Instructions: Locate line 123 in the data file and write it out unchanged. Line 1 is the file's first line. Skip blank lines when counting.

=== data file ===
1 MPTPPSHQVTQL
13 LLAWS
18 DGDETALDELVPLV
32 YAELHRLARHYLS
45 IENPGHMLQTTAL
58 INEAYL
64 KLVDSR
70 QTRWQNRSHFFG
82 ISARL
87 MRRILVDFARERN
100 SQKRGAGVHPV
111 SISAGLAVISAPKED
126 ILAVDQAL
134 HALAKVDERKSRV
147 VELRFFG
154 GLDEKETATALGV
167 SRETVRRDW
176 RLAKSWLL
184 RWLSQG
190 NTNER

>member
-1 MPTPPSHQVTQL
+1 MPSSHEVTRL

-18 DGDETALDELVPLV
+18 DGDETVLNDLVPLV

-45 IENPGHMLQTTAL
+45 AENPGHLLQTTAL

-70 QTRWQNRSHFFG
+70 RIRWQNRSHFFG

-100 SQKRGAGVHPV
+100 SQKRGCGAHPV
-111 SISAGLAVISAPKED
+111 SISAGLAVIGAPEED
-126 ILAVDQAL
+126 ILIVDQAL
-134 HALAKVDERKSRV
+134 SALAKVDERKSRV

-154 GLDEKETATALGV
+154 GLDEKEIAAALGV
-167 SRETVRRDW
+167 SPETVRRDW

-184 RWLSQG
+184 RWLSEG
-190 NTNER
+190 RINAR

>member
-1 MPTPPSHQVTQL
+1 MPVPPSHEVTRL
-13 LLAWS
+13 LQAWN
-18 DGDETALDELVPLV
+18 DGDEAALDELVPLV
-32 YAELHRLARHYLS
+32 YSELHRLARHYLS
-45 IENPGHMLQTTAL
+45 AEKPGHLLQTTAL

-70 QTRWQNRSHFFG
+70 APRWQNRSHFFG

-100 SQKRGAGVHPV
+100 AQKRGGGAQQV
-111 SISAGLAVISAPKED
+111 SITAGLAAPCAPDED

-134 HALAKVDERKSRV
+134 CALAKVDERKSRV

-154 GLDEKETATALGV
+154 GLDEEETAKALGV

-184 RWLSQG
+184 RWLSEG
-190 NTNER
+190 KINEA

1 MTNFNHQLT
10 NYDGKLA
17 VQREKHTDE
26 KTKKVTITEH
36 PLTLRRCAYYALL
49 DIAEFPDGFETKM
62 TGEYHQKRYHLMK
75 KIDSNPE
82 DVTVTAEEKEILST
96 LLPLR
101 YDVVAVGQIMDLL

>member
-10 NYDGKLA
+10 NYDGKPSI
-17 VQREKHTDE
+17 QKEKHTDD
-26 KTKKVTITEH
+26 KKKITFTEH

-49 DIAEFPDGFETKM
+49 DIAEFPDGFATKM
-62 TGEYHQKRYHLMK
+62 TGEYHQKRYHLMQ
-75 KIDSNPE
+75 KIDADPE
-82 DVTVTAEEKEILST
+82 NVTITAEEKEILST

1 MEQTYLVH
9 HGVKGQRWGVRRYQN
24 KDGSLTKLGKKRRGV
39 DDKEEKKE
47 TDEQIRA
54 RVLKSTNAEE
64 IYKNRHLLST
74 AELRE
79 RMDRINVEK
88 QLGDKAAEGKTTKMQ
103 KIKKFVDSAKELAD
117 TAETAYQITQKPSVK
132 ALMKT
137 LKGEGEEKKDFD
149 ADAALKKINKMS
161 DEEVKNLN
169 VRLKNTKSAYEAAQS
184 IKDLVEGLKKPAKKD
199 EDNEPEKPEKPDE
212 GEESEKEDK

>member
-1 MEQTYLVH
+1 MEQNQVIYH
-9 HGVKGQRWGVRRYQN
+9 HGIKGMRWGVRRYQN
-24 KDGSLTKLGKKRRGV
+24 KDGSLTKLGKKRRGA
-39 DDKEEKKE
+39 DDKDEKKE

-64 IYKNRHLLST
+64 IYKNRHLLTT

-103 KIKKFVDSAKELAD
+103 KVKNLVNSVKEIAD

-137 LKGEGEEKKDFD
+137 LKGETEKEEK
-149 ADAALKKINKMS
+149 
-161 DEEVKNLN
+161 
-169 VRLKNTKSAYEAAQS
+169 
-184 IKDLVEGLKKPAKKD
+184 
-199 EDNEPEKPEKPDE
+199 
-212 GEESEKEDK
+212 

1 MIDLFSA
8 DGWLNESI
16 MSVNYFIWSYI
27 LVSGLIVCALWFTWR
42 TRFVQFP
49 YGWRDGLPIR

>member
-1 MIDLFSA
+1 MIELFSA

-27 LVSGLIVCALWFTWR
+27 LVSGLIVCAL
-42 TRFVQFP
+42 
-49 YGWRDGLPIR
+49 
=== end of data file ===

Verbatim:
+24 KDGSLTKLGKKRRGA